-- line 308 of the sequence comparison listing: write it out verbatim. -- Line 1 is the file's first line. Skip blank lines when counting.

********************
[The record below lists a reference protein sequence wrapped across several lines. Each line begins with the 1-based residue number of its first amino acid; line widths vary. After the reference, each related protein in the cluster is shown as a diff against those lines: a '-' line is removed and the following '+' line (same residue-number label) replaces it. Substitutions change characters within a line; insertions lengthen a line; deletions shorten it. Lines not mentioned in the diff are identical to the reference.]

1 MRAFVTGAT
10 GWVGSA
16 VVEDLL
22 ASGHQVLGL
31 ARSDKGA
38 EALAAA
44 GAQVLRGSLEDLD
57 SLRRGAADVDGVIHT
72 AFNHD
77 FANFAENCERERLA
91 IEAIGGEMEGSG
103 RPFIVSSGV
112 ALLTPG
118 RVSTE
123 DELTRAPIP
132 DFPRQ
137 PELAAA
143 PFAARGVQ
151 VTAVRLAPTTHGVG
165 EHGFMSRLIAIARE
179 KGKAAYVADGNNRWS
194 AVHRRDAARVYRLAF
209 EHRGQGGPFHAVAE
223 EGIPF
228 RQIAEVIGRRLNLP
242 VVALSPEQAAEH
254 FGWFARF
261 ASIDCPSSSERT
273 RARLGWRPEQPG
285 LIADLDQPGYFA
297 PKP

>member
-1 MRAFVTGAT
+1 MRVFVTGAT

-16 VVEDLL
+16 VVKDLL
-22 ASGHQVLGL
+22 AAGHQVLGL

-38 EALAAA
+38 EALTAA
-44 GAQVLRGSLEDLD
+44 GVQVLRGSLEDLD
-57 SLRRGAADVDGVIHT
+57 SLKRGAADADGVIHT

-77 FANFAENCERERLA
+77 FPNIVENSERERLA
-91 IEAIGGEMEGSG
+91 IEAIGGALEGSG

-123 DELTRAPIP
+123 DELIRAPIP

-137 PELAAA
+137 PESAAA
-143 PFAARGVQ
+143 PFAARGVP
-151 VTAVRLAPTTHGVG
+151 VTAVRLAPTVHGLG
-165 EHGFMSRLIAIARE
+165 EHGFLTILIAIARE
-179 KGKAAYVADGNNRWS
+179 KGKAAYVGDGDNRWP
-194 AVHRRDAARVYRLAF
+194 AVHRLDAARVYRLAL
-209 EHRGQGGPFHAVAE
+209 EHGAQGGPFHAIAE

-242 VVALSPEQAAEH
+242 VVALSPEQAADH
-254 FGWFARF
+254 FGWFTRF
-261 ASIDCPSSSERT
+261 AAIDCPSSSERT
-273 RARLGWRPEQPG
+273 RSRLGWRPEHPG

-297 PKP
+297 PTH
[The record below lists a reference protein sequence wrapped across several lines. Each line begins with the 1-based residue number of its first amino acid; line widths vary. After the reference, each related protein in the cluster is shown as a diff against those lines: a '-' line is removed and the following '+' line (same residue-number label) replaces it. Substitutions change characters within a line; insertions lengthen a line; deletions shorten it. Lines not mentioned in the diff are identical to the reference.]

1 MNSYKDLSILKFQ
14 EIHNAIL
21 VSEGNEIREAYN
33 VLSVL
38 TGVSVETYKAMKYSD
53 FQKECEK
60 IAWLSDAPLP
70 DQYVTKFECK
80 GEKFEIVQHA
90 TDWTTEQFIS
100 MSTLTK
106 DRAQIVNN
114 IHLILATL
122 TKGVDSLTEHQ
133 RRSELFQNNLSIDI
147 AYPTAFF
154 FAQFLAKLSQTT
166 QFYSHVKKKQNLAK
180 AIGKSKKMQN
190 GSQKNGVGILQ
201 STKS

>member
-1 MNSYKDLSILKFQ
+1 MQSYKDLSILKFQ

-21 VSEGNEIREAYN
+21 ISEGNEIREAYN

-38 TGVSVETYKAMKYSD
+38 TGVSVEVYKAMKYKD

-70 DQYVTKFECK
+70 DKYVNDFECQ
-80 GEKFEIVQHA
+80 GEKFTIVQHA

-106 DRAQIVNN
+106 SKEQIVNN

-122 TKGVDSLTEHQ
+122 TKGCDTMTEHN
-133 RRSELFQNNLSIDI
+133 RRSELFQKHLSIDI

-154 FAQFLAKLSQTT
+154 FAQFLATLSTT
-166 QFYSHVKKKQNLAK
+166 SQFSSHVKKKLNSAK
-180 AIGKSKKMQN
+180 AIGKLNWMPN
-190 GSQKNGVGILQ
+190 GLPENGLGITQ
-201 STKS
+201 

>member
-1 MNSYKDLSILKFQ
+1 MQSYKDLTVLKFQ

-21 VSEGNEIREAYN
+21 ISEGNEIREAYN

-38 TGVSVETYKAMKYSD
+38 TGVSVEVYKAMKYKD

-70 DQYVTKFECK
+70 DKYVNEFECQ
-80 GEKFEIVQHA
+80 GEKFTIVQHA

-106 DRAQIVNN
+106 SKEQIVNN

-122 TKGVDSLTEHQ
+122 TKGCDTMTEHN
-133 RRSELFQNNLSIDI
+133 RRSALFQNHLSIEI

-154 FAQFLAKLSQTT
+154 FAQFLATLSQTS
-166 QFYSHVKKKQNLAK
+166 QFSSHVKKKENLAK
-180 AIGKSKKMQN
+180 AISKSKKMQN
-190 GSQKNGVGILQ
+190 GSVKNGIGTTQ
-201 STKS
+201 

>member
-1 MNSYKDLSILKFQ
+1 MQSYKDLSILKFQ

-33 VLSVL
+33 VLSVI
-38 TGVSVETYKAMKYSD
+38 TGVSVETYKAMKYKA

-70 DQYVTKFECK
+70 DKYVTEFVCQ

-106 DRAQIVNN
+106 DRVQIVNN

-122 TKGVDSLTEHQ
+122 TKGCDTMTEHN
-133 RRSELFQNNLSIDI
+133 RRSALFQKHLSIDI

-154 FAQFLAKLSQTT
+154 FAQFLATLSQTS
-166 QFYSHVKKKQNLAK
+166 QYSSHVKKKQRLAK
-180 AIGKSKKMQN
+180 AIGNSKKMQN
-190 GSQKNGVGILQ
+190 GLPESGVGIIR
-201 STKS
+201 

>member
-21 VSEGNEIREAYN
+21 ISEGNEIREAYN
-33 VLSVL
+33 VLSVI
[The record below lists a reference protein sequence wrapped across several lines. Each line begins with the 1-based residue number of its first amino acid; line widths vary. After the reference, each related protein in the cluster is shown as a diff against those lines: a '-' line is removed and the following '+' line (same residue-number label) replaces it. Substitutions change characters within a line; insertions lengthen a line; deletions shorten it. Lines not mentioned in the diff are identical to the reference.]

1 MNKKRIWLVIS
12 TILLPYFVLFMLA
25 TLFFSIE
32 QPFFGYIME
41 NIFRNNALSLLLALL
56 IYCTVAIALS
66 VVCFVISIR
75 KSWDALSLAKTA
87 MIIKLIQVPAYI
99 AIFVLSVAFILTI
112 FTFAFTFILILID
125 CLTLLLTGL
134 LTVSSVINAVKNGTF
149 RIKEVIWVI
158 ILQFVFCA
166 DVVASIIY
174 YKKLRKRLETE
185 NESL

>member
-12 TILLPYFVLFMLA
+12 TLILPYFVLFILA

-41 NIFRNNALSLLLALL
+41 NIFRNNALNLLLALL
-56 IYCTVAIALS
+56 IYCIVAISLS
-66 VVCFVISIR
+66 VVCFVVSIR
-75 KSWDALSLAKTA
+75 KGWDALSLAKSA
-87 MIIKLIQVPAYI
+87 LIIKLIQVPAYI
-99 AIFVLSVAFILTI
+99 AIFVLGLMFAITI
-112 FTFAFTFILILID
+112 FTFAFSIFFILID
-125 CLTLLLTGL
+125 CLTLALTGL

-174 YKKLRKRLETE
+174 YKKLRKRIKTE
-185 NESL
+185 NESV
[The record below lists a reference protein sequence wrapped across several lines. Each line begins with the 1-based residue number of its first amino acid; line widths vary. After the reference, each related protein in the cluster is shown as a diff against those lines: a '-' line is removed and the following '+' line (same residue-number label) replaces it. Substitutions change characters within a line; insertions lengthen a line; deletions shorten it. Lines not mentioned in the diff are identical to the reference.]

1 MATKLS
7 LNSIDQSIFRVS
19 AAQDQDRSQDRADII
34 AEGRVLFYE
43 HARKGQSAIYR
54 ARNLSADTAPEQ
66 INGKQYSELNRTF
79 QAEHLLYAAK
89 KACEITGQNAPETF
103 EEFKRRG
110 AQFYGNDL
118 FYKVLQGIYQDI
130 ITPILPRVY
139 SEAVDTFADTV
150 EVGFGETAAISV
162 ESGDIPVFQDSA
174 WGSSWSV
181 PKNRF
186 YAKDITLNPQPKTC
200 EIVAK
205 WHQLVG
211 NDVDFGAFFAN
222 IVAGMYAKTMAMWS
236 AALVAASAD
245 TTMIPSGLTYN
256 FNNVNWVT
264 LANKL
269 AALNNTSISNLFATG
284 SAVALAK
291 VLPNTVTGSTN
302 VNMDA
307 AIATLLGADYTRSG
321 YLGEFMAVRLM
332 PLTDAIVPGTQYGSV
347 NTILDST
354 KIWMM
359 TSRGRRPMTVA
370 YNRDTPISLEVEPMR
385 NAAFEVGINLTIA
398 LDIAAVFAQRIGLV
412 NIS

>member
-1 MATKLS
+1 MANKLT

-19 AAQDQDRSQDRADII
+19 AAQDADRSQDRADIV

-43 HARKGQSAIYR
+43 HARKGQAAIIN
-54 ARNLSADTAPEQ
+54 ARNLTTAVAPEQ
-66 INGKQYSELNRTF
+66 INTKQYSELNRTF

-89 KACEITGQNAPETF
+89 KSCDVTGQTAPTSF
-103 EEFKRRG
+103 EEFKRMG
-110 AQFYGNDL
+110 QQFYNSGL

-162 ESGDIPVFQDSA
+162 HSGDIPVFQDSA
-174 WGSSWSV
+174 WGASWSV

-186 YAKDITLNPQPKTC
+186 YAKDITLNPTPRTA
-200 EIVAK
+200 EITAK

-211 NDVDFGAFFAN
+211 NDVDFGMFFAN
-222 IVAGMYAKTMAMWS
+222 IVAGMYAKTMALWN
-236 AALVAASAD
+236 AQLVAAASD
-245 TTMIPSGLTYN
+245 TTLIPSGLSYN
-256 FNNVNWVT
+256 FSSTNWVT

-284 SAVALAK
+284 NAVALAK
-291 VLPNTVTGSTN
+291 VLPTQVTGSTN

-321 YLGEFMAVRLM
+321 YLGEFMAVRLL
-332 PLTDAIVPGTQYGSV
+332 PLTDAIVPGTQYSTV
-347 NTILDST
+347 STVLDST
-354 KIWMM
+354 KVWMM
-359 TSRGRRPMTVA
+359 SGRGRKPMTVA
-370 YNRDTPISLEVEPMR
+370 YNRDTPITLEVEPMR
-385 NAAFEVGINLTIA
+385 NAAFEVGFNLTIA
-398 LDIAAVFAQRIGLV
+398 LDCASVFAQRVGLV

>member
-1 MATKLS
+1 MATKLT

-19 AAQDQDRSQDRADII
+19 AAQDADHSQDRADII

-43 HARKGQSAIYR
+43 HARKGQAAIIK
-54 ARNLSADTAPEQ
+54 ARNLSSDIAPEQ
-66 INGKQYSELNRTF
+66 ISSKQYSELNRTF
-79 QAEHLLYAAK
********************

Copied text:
+332 PLTDAIVPGTQYSTV